The musical is based on characters from the comics. All versions have the same characters but for the musical they went to the source material. In the TV show, Wednesday is a kid but in the musical she is grown up, has a boyfriend and is about to get married. The whole family is there—Morticia, Gomez, Lurch, Grandma, Pugsley, Fester. It isn’t written to have Cousin Itt or have Thing, but there are places we can potentially put them in. I am not sure I will be able to do that, but we are still some weeks from opening.
What is the biggest challenge?
I’d have to say the size. It’s huge for our size of stage. There are 18 people in the show. Costuming them all, dealing with multiple locations—it’s like problem solving to the thousandth power, because there are
‘The Addams Family Musical’
so many things to figure out. The show is meant for a Broadway stage. We are pulling it down to a 100-seat theater, but still trying to tell the same story so the audience can follow what is going on and none of the fun and spectacle is lost.
What is the LGBT appeal of this musical?
First, it’s a musical with dance and comedy. Morticia is a gay icon and she’s been for years. She is sexy and powerful and strong and beautiful and dark, all wrapped into one. The actress playing her will be wearing her tight, black mermaid dress. It’s also campy and fun. The thing that makes the show funny for me is that [the family] are considered weird and kooky and strange, but look closely and they are just like everyone else. You can identify with them. I think everyone is a little quirky and weird, regardless of where you are in life.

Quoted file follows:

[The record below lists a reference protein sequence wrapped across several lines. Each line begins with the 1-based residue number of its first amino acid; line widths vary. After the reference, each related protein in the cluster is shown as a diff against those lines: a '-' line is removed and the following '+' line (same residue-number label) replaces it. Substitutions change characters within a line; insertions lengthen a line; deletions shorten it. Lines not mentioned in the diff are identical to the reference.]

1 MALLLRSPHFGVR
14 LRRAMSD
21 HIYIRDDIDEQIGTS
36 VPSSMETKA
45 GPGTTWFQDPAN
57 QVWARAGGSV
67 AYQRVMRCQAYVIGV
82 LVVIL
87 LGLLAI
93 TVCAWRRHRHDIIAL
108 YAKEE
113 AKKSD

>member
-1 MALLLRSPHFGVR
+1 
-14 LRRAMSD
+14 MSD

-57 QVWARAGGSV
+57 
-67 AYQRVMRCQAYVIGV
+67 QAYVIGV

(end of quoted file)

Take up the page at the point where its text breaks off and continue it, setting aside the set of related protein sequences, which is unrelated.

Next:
How long have you been with OnStage Atlanta?
I’ve been with OnStage since 2008. I’ve directed a lot, including “The Best Little Whorehouse in Texas” and “Young Frankenstein,” both of which won the Metropolitan Atlanta Theater Awards for Best Musical. Acting-wise, I’ve done 15–20 roles, including the lead in “The Drowsy Chaperone.” But I’ve had my hand in everything.
Olivia Kaye Sloan (as Morticia) and Janine DeMichele Baggett (as Wednesday) are among the familiar characters Atlanta audiences can expect. (Photo courtesy OnStage Atlanta)